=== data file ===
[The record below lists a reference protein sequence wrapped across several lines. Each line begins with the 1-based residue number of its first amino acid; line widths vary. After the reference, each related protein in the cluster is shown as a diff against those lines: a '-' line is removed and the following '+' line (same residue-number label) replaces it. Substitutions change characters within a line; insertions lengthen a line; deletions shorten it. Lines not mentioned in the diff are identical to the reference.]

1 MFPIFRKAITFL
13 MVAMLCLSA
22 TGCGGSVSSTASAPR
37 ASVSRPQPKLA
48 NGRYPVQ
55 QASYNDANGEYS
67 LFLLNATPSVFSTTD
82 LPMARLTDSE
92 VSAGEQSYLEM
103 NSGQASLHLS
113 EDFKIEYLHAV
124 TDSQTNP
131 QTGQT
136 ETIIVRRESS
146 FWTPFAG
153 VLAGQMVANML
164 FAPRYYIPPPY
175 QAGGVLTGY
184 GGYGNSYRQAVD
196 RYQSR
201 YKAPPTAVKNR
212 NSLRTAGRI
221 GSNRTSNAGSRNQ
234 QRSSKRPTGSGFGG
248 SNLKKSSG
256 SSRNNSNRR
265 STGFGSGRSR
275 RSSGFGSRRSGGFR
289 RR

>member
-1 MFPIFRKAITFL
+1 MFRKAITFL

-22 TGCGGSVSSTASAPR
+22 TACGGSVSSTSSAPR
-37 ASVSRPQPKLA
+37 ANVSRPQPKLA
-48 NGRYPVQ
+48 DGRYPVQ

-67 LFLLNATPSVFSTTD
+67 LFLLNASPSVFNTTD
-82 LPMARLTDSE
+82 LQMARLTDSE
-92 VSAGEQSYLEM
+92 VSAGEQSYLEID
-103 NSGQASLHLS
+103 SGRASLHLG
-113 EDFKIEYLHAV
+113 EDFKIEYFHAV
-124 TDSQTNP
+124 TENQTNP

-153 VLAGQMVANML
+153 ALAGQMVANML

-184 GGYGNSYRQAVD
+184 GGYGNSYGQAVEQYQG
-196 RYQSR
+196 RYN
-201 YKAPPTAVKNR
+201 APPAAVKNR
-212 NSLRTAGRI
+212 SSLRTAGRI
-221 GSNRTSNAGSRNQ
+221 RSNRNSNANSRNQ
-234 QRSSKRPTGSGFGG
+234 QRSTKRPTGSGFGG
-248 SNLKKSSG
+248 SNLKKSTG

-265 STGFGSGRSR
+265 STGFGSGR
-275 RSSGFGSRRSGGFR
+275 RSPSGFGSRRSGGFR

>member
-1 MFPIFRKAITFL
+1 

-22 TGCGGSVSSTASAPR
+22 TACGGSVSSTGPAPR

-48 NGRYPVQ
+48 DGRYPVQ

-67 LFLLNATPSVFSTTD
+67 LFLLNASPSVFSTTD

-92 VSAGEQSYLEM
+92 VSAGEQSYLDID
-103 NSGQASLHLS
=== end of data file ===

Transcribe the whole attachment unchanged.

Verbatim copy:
[The record below lists a reference protein sequence wrapped across several lines. Each line begins with the 1-based residue number of its first amino acid; line widths vary. After the reference, each related protein in the cluster is shown as a diff against those lines: a '-' line is removed and the following '+' line (same residue-number label) replaces it. Substitutions change characters within a line; insertions lengthen a line; deletions shorten it. Lines not mentioned in the diff are identical to the reference.]

1 MFPIFRKAITFL
13 MVAMLCLSA
22 TGCGGSVSSTASAPR
37 ASVSRPQPKLA
48 NGRYPVQ
55 QASYNDANGEYS
67 LFLLNATPSVFSTTD
82 LPMARLTDSE
92 VSAGEQSYLEM
103 NSGQASLHLS
113 EDFKIEYLHAV
124 TDSQTNP
131 QTGQT
136 ETIIVRRESS
146 FWTPFAG
153 VLAGQMVANML
164 FAPRYYIPPPY
175 QAGGVLTGY
184 GGYGNSYRQAVD
196 RYQSR
201 YKAPPTAVKNR
212 NSLRTAGRI
221 GSNRTSNAGSRNQ
234 QRSSKRPTGSGFGG
248 SNLKKSSG
256 SSRNNSNRR
265 STGFGSGRSR
275 RSSGFGSRRSGGFR
289 RR

>member
-1 MFPIFRKAITFL
+1 MFRKAITFL

-22 TGCGGSVSSTASAPR
+22 TACGGSVSSTSSAPR
-37 ASVSRPQPKLA
+37 ANVSRPQPKLA
-48 NGRYPVQ
+48 DGRYPVQ

-67 LFLLNATPSVFSTTD
+67 LFLLNASPSVFNTTD
-82 LPMARLTDSE
+82 LQMARLTDSE
-92 VSAGEQSYLEM
+92 VSAGEQSYLEID
-103 NSGQASLHLS
+103 SGRASLHLG
-113 EDFKIEYLHAV
+113 EDFKIEYFHAV
-124 TDSQTNP
+124 TENQTNP

-153 VLAGQMVANML
+153 ALAGQMVANML

-184 GGYGNSYRQAVD
+184 GGYGNSYGQAVEQYQG
-196 RYQSR
+196 RYN
-201 YKAPPTAVKNR
+201 APPAAVKNR
-212 NSLRTAGRI
+212 SSLRTAGRI
-221 GSNRTSNAGSRNQ
+221 RSNRNSNANSRNQ
-234 QRSSKRPTGSGFGG
+234 QRSTKRPTGSGFGG
-248 SNLKKSSG
+248 SNLKKSTG

-265 STGFGSGRSR
+265 STGFGSGR
-275 RSSGFGSRRSGGFR
+275 RSPSGFGSRRSGGFR

>member
-1 MFPIFRKAITFL
+1 

-22 TGCGGSVSSTASAPR
+22 TACGGSVSSTGPAPR

-48 NGRYPVQ
+48 DGRYPVQ

-67 LFLLNATPSVFSTTD
+67 LFLLNASPSVFSTTD

-92 VSAGEQSYLEM
+92 VSAGEQSYLDID
-103 NSGQASLHLS